One thing to keep in mind as you attempt to follow the rules and do everything right is that other boaters may not have a clue, and may be ripping along at full speed. Listen for this, and be ready with the horn, wheel, and throttle. In an avoidance turn, you should avoid turning to port (left) unless that is the only way to avoid a collision.


As the sun warms the air, the fog may begin to break up or dissipate. You may be able to increase speed in clear areas, but should be ready to slow down again in thick spots. No amount of desire to "get there" is worth injuring someone or damaging a vessel.










You can and should make good use of your radio in restricted visibility. The ability to communicate with other boaters helps with situational awareness. But remember, not everyone on the water has a radio and those that do may have it off or on the wrong channel. If you do have a radio and are operating in restricted visibility, maintain a listening watch on marine channel 16. You can also self announce your intentions and actions using the alert words, "securite, (pronounced sercur-i-tay) securite, securite"

If your message is short, you can send it on 16, if it will be long you should switch to a working channel.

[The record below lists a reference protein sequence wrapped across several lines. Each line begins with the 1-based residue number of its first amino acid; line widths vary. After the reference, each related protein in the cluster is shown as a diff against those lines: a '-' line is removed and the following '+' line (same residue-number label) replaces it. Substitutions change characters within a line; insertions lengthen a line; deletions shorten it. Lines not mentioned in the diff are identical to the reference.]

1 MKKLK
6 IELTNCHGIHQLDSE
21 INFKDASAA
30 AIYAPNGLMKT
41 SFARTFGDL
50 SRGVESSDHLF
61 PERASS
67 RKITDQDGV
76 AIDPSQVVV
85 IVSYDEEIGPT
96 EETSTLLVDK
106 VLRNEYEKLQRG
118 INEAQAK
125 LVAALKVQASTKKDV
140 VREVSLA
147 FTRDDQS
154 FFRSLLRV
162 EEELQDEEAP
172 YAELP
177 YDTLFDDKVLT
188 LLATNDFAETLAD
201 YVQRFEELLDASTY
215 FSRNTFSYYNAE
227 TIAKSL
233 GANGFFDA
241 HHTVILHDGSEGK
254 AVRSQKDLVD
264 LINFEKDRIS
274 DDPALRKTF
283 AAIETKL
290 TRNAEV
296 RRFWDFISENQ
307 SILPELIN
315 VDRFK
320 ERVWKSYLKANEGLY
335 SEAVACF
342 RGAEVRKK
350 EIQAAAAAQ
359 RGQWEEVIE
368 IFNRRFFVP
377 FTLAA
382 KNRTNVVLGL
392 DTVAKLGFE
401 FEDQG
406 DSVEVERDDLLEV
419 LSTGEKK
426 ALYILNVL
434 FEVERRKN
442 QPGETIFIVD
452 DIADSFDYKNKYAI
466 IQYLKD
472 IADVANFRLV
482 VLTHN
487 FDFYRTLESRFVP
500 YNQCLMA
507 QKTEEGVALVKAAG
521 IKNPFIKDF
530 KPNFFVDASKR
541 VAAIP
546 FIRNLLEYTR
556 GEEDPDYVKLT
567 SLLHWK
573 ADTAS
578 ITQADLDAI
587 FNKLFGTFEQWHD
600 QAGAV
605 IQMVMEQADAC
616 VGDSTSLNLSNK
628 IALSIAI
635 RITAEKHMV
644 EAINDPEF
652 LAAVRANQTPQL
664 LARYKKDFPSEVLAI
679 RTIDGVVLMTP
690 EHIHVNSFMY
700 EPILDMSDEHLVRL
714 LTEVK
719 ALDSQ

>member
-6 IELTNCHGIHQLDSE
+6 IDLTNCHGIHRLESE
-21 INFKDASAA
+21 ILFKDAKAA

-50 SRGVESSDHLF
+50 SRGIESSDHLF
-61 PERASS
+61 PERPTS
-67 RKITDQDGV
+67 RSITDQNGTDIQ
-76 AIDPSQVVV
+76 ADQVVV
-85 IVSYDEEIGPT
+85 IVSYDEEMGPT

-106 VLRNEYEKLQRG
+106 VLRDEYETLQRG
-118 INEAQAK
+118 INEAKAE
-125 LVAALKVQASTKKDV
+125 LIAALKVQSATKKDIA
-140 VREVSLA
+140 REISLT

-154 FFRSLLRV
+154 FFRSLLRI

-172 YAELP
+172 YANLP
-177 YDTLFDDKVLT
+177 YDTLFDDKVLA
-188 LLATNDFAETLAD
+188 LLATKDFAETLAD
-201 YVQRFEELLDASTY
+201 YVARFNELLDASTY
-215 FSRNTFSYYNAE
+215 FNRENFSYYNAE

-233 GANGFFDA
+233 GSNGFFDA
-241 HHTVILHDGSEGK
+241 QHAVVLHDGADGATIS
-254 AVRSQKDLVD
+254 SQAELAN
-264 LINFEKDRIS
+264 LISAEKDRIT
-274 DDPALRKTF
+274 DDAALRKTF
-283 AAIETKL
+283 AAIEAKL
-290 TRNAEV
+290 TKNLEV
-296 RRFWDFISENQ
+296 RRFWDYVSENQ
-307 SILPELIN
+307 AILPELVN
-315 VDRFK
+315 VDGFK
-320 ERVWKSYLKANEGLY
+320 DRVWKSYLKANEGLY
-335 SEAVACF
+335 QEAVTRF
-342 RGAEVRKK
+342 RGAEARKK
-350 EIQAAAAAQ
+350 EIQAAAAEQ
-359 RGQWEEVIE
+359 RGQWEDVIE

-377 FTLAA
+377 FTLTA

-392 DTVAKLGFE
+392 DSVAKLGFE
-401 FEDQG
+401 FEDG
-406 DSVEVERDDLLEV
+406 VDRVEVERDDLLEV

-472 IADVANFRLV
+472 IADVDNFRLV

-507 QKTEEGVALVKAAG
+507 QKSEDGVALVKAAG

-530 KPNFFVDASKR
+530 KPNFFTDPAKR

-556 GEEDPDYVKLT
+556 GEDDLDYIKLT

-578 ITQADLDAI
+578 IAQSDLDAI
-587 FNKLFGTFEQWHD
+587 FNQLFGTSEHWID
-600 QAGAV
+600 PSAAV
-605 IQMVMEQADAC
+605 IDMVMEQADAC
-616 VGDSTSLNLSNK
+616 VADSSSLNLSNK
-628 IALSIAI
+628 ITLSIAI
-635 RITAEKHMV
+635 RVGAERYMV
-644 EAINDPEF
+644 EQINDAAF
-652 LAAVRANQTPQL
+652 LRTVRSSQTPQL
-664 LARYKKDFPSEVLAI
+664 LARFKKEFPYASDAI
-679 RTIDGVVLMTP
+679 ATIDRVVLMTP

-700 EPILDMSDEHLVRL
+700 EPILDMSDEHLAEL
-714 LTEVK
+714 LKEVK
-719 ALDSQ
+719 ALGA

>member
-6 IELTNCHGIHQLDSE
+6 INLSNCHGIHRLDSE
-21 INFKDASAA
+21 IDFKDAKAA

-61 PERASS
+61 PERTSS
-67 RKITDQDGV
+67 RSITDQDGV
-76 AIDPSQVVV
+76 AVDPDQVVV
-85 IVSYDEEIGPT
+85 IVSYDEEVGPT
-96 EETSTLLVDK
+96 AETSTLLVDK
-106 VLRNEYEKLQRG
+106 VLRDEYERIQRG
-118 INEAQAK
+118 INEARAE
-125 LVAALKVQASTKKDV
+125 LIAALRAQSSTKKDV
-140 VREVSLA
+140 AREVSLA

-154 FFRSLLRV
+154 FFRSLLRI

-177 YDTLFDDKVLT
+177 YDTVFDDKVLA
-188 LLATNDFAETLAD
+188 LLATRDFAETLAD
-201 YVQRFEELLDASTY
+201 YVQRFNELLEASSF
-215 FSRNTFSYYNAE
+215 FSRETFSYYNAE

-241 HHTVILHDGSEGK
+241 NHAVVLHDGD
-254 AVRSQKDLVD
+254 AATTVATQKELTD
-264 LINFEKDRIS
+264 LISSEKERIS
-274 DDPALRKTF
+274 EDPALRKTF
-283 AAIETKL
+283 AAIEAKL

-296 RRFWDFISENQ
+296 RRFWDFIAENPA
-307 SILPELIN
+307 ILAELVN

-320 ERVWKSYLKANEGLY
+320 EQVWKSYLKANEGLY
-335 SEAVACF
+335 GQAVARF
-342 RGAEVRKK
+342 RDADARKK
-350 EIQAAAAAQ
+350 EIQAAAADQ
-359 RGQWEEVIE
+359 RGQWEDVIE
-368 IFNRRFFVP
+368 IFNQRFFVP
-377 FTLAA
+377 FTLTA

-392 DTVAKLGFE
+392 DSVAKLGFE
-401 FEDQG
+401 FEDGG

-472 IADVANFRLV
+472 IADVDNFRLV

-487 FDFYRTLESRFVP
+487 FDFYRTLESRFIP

Here's an example of a radio call to announce your position and intention on the radio,

"securite securite securite, this is (pleasure, fishing, sailing, cargo, towing) vessel Young and Dumb entering Field's Cut from the Savannah River. Out" You may want to practice what you are going to say before you push the transmit button. Once you push that button, your transmission should be accurate, bold, and concise. If you expect a reply from another station you should end your transmission with "over." If not, use "out."

Obstructions to vision make near objects look more distant. That's a bridge right
there, and it is close.
By following the rules and using all your senses (including the common one) you can safely travel in an obstruction to visibility - within limits.  Use every tool and resource at your disposal, and expect the unexpected. If you are using a GPS for navigation, remember that these sometimes have position errors. You can back up what the GPS is showing you with your depth gauge and tide stage, and by deductive reckoning from a known point to another known point.

Radar can also assist with navigation and threat detection - if you have it. We don't. Modern and extremely well-equipped boats might even have the ability to display other vessel's position, course, and speed on a display. We don't have that either. But we do have eyes and ears.

Safe boating, friends!

There are other sound signals for boats not under command, with restricted ability to maneuver, constrained by draft (international rules), towing, being towed etc.  It's a good idea to periodically review these sound signals, and/or carry a quick reference card at the helm if underway in restricted viz...





Disclaimer: The author makes every effort to provide good information and links to more resources, but this blog is not intended to replace formal training or a detailed study of the rules and regulations applicable to boating. I hope a novice boater will view this as a point of departure for further study and learning. I also hope an experienced boater will share that experience and whatever tips and wisdom come to mind.